Thursday, July 2, 2015

5 Reasons Renting Still Beats Buying

Jack Hough published an excellent Yahoo article earlier this week.
This weekend I’ll throw $1,100 down the drain. That is to say, I’ll pay my rent. Pop-finance pundits have long used the drain cliché to describe how renters like me waste money, while homeowners with mortgages “pay themselves” and “build equity.” In April 2007 I argued something different: Renting Makes More Financial Sense Than Home ownership. Basically, houses produce poor returns over long time periods while stocks and other investments produce good ones, and the outlook for houses is especially poor now, so I’d rather rent cheaply and funnel my extra cash into something other than a house.
Even though house prices have plunged and I have enough money to buy one, I’m still not nearly tempted. In what follows I’ll give five reasons. (The first two form the core of my original argument.) Before all this starts to sound too self-congratulatory, I’ll also explain the one big thing my essay got wrong.
Reason 1: Houses produce lousy returns, while stocks produce good ones
Houses looked like smart investments in 2007. They had returned 9.3% a year for a decade, while stocks had returned just 5.9%. This year, with investors fleeing both houses and stocks, both probably look like a waste of money. But be careful about succumbing to what psychologists call recency bias — the tendency to form beliefs based largely on the most recent observations in a long series of data. For U.S. investors, reliable data on stocks and houses goes back well further than 10, 20 or even 50 years.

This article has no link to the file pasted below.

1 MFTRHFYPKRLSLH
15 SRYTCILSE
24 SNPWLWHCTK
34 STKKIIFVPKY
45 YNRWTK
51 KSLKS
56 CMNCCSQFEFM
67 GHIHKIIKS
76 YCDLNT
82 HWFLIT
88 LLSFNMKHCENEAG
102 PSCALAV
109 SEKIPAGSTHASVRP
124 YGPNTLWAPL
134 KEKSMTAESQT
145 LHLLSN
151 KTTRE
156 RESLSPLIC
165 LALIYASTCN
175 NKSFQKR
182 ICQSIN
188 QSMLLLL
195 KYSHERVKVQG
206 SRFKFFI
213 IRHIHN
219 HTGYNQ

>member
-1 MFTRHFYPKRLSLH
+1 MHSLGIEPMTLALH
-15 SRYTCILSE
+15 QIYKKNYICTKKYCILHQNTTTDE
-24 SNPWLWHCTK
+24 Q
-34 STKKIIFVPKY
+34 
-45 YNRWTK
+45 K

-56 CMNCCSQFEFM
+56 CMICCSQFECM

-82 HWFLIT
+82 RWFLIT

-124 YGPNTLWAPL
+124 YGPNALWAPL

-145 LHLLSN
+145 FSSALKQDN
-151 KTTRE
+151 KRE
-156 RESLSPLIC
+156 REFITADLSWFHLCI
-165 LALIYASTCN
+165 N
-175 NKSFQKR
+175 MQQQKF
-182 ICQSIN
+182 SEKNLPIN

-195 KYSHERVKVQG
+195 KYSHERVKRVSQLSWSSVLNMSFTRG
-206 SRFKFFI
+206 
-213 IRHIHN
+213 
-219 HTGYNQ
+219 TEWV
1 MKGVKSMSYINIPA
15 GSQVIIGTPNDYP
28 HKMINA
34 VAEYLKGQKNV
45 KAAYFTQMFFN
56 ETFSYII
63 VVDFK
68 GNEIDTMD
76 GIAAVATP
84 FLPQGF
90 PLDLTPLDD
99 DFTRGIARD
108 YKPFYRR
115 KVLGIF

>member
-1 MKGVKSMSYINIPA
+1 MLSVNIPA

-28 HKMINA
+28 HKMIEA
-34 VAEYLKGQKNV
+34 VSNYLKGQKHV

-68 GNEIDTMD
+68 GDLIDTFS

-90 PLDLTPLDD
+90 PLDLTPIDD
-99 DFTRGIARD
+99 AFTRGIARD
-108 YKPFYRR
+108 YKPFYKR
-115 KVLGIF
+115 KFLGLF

Stocks returned 7% a year for 200 years ended 2004, according to Wharton professor Jeremy Siegel. That’s after subtracting an average of 3% a year for inflation, or the gradual rise in prices of ordinary goods. The plunge in stock prices over the past 16 months makes me all the more sure that shares are poised to deliver good returns over the next decade or two. Houses returned 0.4% a year over 114 years ended 2004, according to Yale professor Robert Shiller, co-creator of the most widely used index for house prices. That number is suspiciously close to zero. Indeed, it might have been zero, reckons Shiller, if not for two periods of aggressive house buying, one spurred by government incentives following World War II and another created by the Federal Reserve’s drastic interest rate cuts in 2002 and 2003.
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